Perspective, common sense break out at Social Media Breakfast

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By Francis Moran

I went to Ottawa’s Social Media Breakfast this morning and an intelligent session on strategic customer engagement broke out.

The above paragraph is the calmest of the leads that came to mind as I drove home from the breakfast; the others were far more excitable, reflecting the deep personal enthusiasm I felt after hearing a presentation on social media tools that put them in common-sense perspective. This is a sharp departure from past SMBOttawa speakers who have presented social media as the salvation of all things.

I knew right from the opening slide, “Your social media strategy won’t save you,” that this morning’s speaker, author, entrepreneur and self-confessed Twitter addict Tara Hunt (@missrogue), was going to be something quite different. What I didn’t know was that she was not only going to dynamite the worst of all the social-media-as-brave-new-world myths I have become so tired of hearing, but that she was also going to put the customer back at the centre of the whole value chain.

I live-tweeted a few of her better lines, as did others at the session, and you can see her whole presentation here. In a nutshell, however, Tara told us:

  • Social media is a tool, not a strategy.
  • Social media has not changed the world, it has not changed how we connect with other human beings, and it most certainly has not changed how we decide to buy, or not to buy, something.
  • The customer must be at the centre of every effective business strategy; if it doesn’t make the customer happy, don’t do it.
  • Social media has a role, potentially an incredibly potent role, to play in influencing each stage of the purchasing-decision process.
  • And she finished with very practical advice on exactly how social media tools can be deployed as part of a customer-centric campaign.

In one tidy presentation, then, Tara managed to hit on what seems to be my two most frequently raised topics these days:

  • Social media is not a brave new world; the fundamentals still apply.
  • Customer satisfaction is the only sustainable competitive differentiator.

Thanks for not drowning in the Kool Aid, Tara.

One fascinating side note: Early on in her presentation, Tara used Comcast as an example of a company that seems to be doing great outreach via Twitter but still letting down their customers and creating all kinds of lousy customer-service issues. Practically no sooner had she referenced Frank Eliason, who tweets as @comcastcares, than Frank himself was weighing in via Twitter, insisting that customer satisfaction was up 9% at the U.S. cable giant and offering to join a debate with Tara!

/// COMMENTS

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  • Erin Bury

    September 16, 2009 11:59 am

    This is a great post Francis! I feel exactly the same way – while I love social media tools I certainly know they’re not the be all and end all they’re made out to be. Would love to hear more about what you do – sounds like we have similar ideas :)

    Cheers,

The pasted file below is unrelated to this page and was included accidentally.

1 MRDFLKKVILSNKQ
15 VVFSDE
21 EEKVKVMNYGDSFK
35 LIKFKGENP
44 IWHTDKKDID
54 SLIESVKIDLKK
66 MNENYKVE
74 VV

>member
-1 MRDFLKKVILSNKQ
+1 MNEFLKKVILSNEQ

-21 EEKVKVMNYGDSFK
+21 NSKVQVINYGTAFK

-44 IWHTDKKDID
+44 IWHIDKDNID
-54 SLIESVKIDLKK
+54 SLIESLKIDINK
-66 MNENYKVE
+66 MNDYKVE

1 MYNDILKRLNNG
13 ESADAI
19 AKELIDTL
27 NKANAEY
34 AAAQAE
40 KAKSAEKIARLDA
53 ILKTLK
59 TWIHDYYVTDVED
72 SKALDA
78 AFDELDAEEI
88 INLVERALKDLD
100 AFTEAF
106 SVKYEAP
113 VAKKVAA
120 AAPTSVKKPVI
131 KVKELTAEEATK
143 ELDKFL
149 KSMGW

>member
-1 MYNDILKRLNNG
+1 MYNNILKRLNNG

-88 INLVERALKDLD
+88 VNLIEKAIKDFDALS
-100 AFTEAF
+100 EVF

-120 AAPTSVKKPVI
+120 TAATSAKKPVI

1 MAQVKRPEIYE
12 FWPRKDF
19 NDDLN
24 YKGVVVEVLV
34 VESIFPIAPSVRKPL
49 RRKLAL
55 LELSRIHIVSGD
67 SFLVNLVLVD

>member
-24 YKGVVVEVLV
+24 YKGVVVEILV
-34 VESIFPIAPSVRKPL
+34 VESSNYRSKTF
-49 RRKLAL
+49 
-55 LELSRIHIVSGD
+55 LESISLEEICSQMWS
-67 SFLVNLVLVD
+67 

Erin

  • Natasha D'Souza

    September 16, 2009 12:48 pm

    I agree with you the basis of good business practice, marketing, sales etc.. has not been replaced by social media. Social media is just a bunch of online tools that enable people with similar interests to connect and engage with each other.

    These online relationships need to be developed, nurtured and in some cases converted into real life relationships as well. There have been a lot of successes from a B2C perspective in WOM and increasing brand awareness.

    Businesses are now experimenting with using these tools mainly Twitter for customer service.

    The challenge today is that the basic customer service model is broken and flawed. We all have horror stories of calling those wonderful 1-800 numbers and be transferred from department to department globally, with no resolution in sight. Now this model is being replaced by automated messages and live chat in some cases. The problem is that even if you get a real live person to take your call, they are not empowered to help you.

    So as Tara says it, social media is just a band aid but not the solution to the problem. Companies need to put the customer first and then use social media to engage and connect with them.

  • Glenn Schmelzle

    September 16, 2009 1:06 pm

    Agree wholeheartedly with you, Tara didn’t parrot other SM pundits; instead, she told us what we needed to hear.

  • Maureen McCann

    September 16, 2009 2:06 pm

    Excellent post Francis. I share your enthusiastic response to Tara’s first comments about social media being a tool, not necessarily a strategy.
    In my line of work, many people want a quick fix – and they point to social media as the latest and greatest fix to what ails them.
    Social media can benefit business once we take online followers and connections and evolve them into mutually beneficial offline relationships that bring value to both parties.
    Much like traditional networking, social networking facilitates the introduction. What differentiates one is, as Natasha points out in her comment above, the willingness and effectiveness to “engage and connect”.

  • Sarah Allen

    September 17, 2009 9:23 am

    I’m sorry I missed this–sounds like a good dose of reality!

  • Tim Redpath

    September 17, 2009 4:27 pm

    Good post Francis.
    I thought it was good to hear from someone in the Social Media space actually say that Social Media is not the be all and end all of marketing. It’s just an element of any marketing communications campaign. Its value will depend on the market and the target audience.
    Tim

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